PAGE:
18th Jul2013

Panel Discussion #014 with Mark, not Jack

by Mark Allen


10th July

It’s a solo venture for me this week as Jack’s off to parts unknown to fight irradiated monkey lizards and track down an ancient elixir that cures hayfever and the sniffles. Or he just didn’t buy any comics. I get confused sometimes.

Buffy the Vampire Slayer #23 (Season Nine), Andrew Chambliss, Georges Jeanty, Dark Horse Comics

Plots thicken and implausibly deep holes in the Earth are delved into by Buffy & co. as her sister continues to fade from reality Marty McFly style and everyone seems to let Xander off the hook for essentially dooming the planet pretty quickly.

Shout outs to colourist Michelle Madsen, who imbues the Deeper Well with a warm, gorgeous golden glow, and penciler Georges Jeanty, who actually seems to have stepped up his game for the first time all season by including the occasional panel that doesn’t make the female cast look like thirteen year-olds.

It’s not a bad issue as there are some reasonably major plot developments, but the time spent getting to them is difficult to justify and I find it hard to grasp the motivation behind the newly twist-revealed Big Bad’s heinous plan. Here’s hoping for a brisk but meaty resolution in the season’s final two issues, eh?

Star Wars #7, Brian Wood, Ryan Kelly, Dark Horse Comics

Ryan Kelly begins a stint as guest artist in a story that sees Luke and Leia plot to infiltrate a Star Destroyer…by having Wedge ad him captured. Wood keeps expertly toeing the line between thoughtful character study (Luke mourns the deaths of Uncle and Owen and Aunt Beru properly, something that isn’t given all that much weight in the movies) and slightly nostalgic moments of awesomeness (a splash page of Han and Chewie being chased down by Boba Fett’s Slave I and, er, Bossk’s ship is more than a little gratifying to the fanboy in me) and Kelly gives the characters a nice expressiveness if not a photo-realistic interpretation, which is fine by me. If I want to see Carrie Fisher I can just watch When Harry Met Sally.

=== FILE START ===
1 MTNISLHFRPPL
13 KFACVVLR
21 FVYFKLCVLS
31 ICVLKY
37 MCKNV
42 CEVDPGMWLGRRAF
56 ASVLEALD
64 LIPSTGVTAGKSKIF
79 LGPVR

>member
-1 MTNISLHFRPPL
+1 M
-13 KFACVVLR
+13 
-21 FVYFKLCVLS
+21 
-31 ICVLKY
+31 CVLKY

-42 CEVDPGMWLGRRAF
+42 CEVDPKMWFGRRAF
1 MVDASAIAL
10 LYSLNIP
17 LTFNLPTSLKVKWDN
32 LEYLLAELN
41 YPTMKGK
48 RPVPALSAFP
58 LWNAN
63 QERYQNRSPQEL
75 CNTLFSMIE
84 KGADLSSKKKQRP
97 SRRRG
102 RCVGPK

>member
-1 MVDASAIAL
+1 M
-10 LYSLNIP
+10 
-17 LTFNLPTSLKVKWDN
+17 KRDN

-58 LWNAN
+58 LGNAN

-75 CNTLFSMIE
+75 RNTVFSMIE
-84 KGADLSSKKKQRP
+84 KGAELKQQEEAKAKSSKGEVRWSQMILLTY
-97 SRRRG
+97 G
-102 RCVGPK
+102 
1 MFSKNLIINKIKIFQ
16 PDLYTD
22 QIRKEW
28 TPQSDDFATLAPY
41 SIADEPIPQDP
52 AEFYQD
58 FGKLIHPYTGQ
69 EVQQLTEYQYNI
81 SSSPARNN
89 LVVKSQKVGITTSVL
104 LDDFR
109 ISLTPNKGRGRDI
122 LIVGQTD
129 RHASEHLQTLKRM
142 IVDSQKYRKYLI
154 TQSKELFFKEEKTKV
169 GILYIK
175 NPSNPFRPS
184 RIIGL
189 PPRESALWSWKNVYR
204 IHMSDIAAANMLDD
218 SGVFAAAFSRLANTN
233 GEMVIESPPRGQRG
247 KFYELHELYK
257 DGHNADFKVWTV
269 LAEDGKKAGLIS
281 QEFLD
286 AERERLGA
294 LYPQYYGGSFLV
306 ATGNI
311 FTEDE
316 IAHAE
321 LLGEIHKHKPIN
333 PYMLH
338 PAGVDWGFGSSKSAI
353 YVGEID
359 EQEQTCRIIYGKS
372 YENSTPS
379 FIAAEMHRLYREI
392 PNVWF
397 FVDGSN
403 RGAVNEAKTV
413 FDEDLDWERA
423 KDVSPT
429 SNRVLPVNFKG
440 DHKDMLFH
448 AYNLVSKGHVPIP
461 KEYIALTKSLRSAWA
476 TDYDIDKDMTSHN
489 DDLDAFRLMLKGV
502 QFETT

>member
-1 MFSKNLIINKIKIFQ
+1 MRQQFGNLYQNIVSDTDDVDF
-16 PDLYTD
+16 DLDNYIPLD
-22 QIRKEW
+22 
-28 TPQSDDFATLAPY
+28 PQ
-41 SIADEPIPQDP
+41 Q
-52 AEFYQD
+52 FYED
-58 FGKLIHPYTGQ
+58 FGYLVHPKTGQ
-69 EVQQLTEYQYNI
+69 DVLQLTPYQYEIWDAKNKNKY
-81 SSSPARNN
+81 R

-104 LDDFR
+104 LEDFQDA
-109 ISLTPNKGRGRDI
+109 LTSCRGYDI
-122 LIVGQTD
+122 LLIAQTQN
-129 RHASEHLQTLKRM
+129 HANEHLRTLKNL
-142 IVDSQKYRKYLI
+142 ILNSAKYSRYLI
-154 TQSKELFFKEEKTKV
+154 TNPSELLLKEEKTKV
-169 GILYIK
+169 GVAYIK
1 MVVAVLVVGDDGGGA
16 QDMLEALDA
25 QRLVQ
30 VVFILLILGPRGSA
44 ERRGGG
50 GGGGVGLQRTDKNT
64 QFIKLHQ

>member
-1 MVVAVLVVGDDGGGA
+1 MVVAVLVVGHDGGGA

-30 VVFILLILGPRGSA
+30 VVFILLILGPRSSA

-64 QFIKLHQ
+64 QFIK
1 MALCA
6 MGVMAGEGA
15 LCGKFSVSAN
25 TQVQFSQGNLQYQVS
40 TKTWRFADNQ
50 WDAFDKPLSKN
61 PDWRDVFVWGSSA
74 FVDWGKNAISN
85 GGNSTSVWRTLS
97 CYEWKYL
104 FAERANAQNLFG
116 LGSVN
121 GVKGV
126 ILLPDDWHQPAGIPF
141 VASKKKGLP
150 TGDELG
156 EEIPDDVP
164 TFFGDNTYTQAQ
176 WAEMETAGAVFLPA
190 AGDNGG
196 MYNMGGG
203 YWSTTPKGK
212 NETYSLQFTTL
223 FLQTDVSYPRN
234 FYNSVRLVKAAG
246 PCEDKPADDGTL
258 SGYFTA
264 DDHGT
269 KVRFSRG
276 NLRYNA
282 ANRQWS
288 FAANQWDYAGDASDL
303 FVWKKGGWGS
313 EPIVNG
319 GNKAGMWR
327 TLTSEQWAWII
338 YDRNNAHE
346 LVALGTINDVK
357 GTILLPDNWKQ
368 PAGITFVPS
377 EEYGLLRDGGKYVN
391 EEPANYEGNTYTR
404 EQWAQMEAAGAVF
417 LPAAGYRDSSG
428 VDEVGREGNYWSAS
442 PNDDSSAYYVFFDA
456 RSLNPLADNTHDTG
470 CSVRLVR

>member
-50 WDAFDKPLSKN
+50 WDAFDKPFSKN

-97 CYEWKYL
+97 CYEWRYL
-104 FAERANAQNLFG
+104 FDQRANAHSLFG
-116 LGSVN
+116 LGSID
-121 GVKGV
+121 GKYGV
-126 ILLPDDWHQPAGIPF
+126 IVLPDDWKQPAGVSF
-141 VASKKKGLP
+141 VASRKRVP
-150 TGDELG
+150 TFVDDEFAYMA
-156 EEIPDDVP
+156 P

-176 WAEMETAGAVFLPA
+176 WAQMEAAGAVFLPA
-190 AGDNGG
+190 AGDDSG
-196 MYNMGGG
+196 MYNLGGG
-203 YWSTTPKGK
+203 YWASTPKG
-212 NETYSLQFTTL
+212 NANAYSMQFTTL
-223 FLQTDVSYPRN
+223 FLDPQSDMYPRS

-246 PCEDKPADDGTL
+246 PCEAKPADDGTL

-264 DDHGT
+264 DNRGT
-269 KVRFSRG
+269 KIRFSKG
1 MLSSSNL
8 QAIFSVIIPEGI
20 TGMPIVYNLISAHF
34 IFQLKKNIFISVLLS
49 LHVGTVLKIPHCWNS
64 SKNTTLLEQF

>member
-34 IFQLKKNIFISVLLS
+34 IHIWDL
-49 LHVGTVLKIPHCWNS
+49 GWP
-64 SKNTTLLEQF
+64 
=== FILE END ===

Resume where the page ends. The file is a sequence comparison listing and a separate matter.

Hawkeye #12, Matt Fraction, Francesco Francavilla, Marvel Comics

Clint’s brother Barney shows up as a down-and-out (but feisty, natch) loser in a flashback-heavy comic that’s something of a flashback to last issue itself. Francavilla’s a great fill-in artist for these ‘guest star’ stories because he takes on all art duties himself and so gives a different flavour to series colourist Morry Hollowell’s specific palette, this time bringing something of a Mad Men feel to the Barton brothers’ troubled childhoods, strangely enough. Fraction, meanwhile, draws Barney and Clint as two sides of the same coin: while they’ll both never back down from a fight, Barney might occasionally let himself get “whaled on” if there’s a buck or five in it for him. There’s a feel of The Veteran about Barney, who repeatedly refers to himself as a “fellow American down on his luck”, and I imagine the scene in which a passerby denies him spare change feels a little more uncomfortable to readers in the States than in the UK, but it’s not on the nose enough to make the connection a problem.

Again: buy this book. This place goes brave places (the scene in which Barney makes Clint repeatedly punch him in order to toughen him up is particularly gruelling when you consider what that means) and isn’t afraid to throw a whole lot of comedy in with its pathos. Some might be put off by its erratic release schedule but that looks to have been amended for the time being, with an annual out next week and #13 slated for August 14th. So you’ve really got no excuse.


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